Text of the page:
To my shocking horror, dear reader, I was confronted, shortly after the publication of last week’s blogpost ‘Sex upside down under’ (see below), with a pair of sullen, insolent youngsters from the near neighbourhood (I will not mention names but those of you who are curious can check their identity here…) who – in between yawns, rattling on iPhone keyboards and checking their insidious Halloween make-up – enquired in an utterly bored tone of voice: ‘Say, Alfred… Whose this Cant fallow you mentioned knocking down your attick door for the polies??’ (The grammar and orthography are THEIRS, dear reader! And so is their summary of the second paragraph of my splendid blogpost!)
‘Oh for crying out loud!’ I cried out loud. ‘Don’t they teach you ANYTHING no more in in those modern schools except how to mentally masturbate your mediocrity by mobile phone…???!!!
‘We cant all be geniouses like U, Ddushka,’ spoke the female half of the anonymous pair. ‘So Y don’t U just Xplain & get IT over with?’ After which she yawned once more and nearly dropped off to sleep over her digital homework.
It was then that I grasped, dear reader, that Education Of The Masses has come a long long way… A long long down-ward way towards the bottom of the murky abyss… And that any author of taste, sophistication and eruditeness better explain a thing or two if ever he wishes to be understood by the average blogvisitor…
So today I will quote - for your instruction and amusement – the pertinent paragraphs on Herr Immanuel Kant from my famous ‘Flashguide to World Literature’ (the whole of which may be found in part 1 of volume xiii of The Collected Works of Alfred B. Mittington, pp. 103-167).
Immanuel Kant was a complete oddball, and – as the phrase goes – a prolific writer. And that is putting it mildly. In fact, Immanuel Kant was such a prolific writer that nobody, except for his mother, ever read the complete works of Immanuel Kant. It is humanly impossible to read the complete works of Immanuel Kant, all 38,453 close-set pages of it (not including the voluminous supplements, addenda and commentaries added to the later editions).
Fortunately for science, Mitzie Kant (yes, you guessed it: his darling mum) kept a meticulous notebook about her reading efforts, since she earnestly tried to keep track of what little Manny was doing. It is this notebook – known among insiders as “Mutti´s Lektur Notizen (subtitled: Nicht ‘reinkucken, Manny!!)”, of which strictly reserved copies are being kept in the strongboxes of the more prominent Faculties of Philosophy around the globe – which ever since its discovery in the library of the Bohemian antiquarian Václav Hanka, has served as the basis for all subsequent Kant-studies. As a matter of fact, there is a whole – secret – branch of philology specialized in Mitzie Kant´s handwriting and semantics.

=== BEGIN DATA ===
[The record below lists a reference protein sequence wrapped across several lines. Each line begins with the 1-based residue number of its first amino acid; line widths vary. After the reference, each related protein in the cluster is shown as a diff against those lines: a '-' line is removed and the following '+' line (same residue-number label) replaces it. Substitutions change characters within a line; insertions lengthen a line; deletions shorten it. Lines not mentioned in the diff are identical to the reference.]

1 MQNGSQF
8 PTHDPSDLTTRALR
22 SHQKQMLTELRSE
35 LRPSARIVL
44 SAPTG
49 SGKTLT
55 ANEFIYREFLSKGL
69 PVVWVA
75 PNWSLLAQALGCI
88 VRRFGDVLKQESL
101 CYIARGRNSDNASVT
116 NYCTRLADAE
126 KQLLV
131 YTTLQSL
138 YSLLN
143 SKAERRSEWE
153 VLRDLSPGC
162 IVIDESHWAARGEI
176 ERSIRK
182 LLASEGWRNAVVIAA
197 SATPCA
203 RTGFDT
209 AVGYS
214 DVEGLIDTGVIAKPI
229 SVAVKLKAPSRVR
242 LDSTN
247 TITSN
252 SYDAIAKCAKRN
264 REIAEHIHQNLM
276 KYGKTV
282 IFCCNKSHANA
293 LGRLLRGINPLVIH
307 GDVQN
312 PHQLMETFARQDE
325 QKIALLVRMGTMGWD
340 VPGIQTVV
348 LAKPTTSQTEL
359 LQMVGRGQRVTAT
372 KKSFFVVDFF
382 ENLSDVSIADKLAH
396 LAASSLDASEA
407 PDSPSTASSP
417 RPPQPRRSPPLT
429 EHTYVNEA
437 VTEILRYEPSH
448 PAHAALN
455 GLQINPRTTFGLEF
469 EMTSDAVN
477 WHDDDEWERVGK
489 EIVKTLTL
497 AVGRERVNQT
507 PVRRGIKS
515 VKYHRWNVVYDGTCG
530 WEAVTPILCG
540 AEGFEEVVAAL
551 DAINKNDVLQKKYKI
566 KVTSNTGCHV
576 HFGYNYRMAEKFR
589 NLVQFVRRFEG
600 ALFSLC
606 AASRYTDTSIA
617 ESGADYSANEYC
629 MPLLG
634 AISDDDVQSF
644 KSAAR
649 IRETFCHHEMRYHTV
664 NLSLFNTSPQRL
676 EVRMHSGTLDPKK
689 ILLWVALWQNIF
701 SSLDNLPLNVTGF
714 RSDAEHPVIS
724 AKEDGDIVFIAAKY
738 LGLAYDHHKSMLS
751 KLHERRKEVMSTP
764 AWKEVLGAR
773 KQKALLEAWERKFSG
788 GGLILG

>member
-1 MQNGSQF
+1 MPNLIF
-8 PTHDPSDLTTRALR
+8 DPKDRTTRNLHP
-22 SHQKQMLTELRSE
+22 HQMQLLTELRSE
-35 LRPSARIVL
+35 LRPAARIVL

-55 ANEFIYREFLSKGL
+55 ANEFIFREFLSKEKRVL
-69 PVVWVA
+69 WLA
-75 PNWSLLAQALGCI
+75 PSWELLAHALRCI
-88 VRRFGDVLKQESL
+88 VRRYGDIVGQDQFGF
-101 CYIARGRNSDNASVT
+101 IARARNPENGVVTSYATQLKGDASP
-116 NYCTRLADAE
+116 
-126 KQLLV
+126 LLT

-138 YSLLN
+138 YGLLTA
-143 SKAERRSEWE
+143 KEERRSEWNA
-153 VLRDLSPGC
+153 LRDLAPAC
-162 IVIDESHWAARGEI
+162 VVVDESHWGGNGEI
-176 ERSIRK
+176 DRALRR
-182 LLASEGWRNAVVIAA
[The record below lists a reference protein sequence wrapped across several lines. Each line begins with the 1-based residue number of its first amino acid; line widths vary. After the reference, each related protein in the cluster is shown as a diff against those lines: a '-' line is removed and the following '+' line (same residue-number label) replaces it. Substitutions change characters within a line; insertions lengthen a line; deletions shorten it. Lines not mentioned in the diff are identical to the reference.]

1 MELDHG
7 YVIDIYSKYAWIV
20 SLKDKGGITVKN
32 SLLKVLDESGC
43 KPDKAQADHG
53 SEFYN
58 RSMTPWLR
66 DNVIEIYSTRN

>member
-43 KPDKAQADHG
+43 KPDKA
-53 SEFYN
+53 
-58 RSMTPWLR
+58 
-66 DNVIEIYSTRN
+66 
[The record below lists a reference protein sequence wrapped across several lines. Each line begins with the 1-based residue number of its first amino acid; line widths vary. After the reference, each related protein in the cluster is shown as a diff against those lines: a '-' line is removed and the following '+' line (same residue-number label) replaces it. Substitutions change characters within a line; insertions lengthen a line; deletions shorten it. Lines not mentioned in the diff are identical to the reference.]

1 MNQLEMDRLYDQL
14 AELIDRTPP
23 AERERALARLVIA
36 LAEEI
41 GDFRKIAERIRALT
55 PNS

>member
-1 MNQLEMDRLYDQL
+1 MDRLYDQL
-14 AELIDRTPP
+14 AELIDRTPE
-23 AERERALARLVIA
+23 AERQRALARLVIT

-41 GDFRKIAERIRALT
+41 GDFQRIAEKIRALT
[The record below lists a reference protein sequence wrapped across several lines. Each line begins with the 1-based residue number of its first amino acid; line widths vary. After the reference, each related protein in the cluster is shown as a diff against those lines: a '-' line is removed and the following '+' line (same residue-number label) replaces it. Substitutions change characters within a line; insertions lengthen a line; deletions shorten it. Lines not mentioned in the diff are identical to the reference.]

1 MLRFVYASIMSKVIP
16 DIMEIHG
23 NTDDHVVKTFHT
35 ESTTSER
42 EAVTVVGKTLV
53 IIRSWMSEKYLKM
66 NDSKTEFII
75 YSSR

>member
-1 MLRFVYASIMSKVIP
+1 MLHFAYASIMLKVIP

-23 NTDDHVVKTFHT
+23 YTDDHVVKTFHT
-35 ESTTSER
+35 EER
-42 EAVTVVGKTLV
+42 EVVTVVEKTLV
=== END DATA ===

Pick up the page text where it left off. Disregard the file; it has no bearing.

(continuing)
As said: Kant was a funny little bugger. He was born and died in Königsberg (these wayward days called Kaliningrad, unless the Ruskies have the changed that again in the meanwhile) and never left the city but once, when called to Berlin. To get there he took a stagecoach and got so violently sea-sick that after only a few miles he forced the driver to turn back, threatening him with a complete explanation of his latest views on the Categorical Imperative if the man continued another minute.
Kant was a man of strict habits. Every afternoon, he took a constitutional through the town centre, always by the exact same route, at the exact same time, taking the exact same number of steps. So much at the exact same time, as a matter of fact, that the inhabitants of Konigsberg, instead of using the church tower clocks, set their portable watches to the far more reliable calibration of Immanuel Kant strolling by.
Another of his Kantics concerned matrimony. Having decided that a Man, once he has made his way in the world, by duty bound ought to marry, Kant looked around for a suitable bride and soon found an eligible girl. However, before declaring himself and taking the big step, he decided to calculate the consequences of marriage to his household purse. He set to work on that task with his usual thoroughness. By the time he was finished, his bride-to-be had been happily married to another man and borne her husband three children.
In his philosophical system, which does not concern us here, Kant maintained, among many, many, MANY other things, that if your best friend comes panting into your apartment and tells you he is wanted by the police and could he please take refuge in your bedroom, the sacrosanct duties of friendship prescribe that you should hide him. But if, perchance, the police then comes knocking on your door and asks ‘Is your friend here?’ you are supposed to answer: ‘Yes sir, he is. You will find him in the bedroom’. For what would become of this world, Kant dares us, if everybody started lying to the police??
With philosophers like that, who needs Vidkun Quisling?
The sensible thing to say about Immanuel Kant at a cocktail party is therefore: ‘Purely in a Category of his own!’